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Relationships with an HIV-negative partner

Often, people living with HIV have partners who are HIV negative (these are sometimes referred to by healthcare professionals as ‘serodiscordant’ or ‘serodifferent’ relationships). It can feel like relationships between people of different HIV status are sometimes thought of only in terms of sex and the risk of HIV transmission.

Sex is important to many intimate relationships – but few relationships are based on sex alone in the longer term. The sexual side of relationships may change significantly over time and its importance may vary for individuals in the relationship.

But one way or another, having HIV is likely to affect the way you and your partner feel about sex, and have implications for the type of sex you have. The presence of any illness in a relationship can affect sex. This is especially the case with HIV because it can be transmitted through sexual contact. It makes sense for you and your partner to talk about this. You may wish to discuss how it may affect your intimacy, desire and sexual performance. And it is important to talk about ways of preventing your partner getting HIV.

Having an undetectable HIV viral load, especially if you are on HIV treatment, makes you much less likely to pass on HIV. Doctors now advise that, in the right circumstances, taking HIV treatment is as effective in preventing HIV as properly used condoms. Read more about HIV treatment as prevention in the next section.

Another good way of preventing HIV transmission is to use condoms. Used properly and consistently, they also prevent the transmission of other sexually transmitted infections, and can prevent unplanned pregnancies.

Using condoms well is a solution for some couples, but others find it difficult to use condoms all the time or at all, or choose not to.

You might resolve some problems with using condoms by talking to your partner about it. You might also find it helpful to talk to someone at your clinic, such as a health adviser. There may be practical problems with using condoms that are easy to resolve. For example, some people find that standard male condoms break because they are too small, or slip off because they are too big, and trying different sizes of condoms might solve these problems. Using female condoms or different types of lubricants can vary and improve the experience of using condoms. Using female condoms can also give women more control over ensuring a condom is used.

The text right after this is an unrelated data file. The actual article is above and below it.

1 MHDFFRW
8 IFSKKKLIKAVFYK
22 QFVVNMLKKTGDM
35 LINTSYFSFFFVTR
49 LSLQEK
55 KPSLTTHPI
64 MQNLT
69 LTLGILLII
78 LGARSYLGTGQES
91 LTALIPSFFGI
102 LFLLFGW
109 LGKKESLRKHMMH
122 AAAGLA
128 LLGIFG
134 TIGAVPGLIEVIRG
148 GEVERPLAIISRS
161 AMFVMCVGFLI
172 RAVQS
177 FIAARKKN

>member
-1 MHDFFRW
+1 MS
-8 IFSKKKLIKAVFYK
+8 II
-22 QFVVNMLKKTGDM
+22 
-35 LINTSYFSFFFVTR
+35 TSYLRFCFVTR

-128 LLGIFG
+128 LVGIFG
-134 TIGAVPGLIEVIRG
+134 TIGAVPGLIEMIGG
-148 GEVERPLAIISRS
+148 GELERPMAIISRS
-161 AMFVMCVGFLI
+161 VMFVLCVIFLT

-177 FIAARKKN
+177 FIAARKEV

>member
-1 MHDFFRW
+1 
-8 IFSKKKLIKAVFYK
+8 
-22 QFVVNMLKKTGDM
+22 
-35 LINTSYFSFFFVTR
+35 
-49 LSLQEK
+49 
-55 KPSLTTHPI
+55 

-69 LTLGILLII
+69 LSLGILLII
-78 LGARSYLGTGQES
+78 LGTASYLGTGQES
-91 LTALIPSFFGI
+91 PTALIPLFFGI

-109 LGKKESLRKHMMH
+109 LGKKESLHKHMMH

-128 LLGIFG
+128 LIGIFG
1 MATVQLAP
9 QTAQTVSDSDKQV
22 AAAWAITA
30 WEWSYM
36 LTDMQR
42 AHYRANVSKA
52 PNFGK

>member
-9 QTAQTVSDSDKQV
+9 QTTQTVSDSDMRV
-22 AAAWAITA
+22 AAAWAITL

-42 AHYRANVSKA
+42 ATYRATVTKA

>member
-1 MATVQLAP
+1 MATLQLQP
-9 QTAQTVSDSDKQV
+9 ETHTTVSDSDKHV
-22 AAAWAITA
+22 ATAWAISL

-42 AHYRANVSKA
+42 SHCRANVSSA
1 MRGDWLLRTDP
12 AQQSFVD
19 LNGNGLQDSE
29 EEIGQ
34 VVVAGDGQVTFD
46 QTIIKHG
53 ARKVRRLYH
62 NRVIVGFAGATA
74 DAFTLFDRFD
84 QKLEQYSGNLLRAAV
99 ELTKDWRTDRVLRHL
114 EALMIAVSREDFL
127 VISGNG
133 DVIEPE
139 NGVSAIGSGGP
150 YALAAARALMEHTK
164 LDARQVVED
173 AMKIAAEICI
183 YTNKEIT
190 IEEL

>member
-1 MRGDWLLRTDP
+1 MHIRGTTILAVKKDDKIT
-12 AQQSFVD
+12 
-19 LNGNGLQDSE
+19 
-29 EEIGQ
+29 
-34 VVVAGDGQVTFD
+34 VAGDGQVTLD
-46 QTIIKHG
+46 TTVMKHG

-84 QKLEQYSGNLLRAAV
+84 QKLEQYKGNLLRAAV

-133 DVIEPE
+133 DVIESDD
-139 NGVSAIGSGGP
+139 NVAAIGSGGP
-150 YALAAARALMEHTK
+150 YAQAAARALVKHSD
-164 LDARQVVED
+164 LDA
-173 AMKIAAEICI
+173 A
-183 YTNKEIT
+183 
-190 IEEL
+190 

If you are concerned that there may have been a risk of HIV exposure (perhaps a condom has broken or come off), post-exposure prophylaxis (PEP) is available. If your partner is HIV negative, your clinic may be able to provide a starter pack of post-exposure prophylaxis (PEP) for use if a condom breaks or comes off.

However, difficulties with using condoms are sometimes more connected to feelings about HIV, trust and intimacy, and talking through your feelings with your partner, or a professional such as a health adviser or counsellor might help in these situations.

If you are not practising safer sex, it’s important that you both understand and accept the possible risks and have considered the impact on both of you if your partner were to contract HIV.

Many people find it difficult to talk about sex, even with the person who is closest to them. If this is the case, you might want to discuss your concerns with someone at your HIV clinic, GP surgery or a support organisation. This can help you clarify your thoughts and what you’d like to say.

Sometimes, couples counselling can give you a chance to talk about difficult issues with your partner with the help of a trained counsellor. Your clinic or a local HIV organisation may be able to arrange this. In the UK, if you’re not sure where to start, you could contact the Terrence Higgins Trust helpline, THT Direct, on 0808 802 1221. You can also visit our online e-atlas for information on local, and national services and organisations all over the world.

HIV & sex

Published January 2016

Last reviewed January 2016

Next review January 2019

Contact NAM to find out more about the scientific research and information used to produce this booklet.

This content was checked for accuracy at the time it was written. It may have been superseded by more recent developments. NAM recommends checking whether this is the most current information when making decisions that may affect your health.
Community Consensus Statement on Access to HIV Treatment and its Use for Prevention

Together, we can make it happen

We can end HIV soon if people have equal access to HIV drugs as treatment and as PrEP, and have free choice over whether to take them.

Launched today, the Community Consensus Statement is a basic set of principles aimed at making sure that happens.

The Community Consensus Statement is a joint initiative of AVAC, EATG, MSMGF, GNP+, HIV i-Base, the International HIV/AIDS Alliance, ITPC and NAM/aidsmap

This content was checked for accuracy at the time it was written. It may have been superseded by more recent developments. NAM recommends checking whether this is the most current information when making decisions that may affect your health.

NAM’s information is intended to support, rather than replace, consultation with a healthcare professional. Talk to your doctor or another member of your healthcare team for advice tailored to your situation.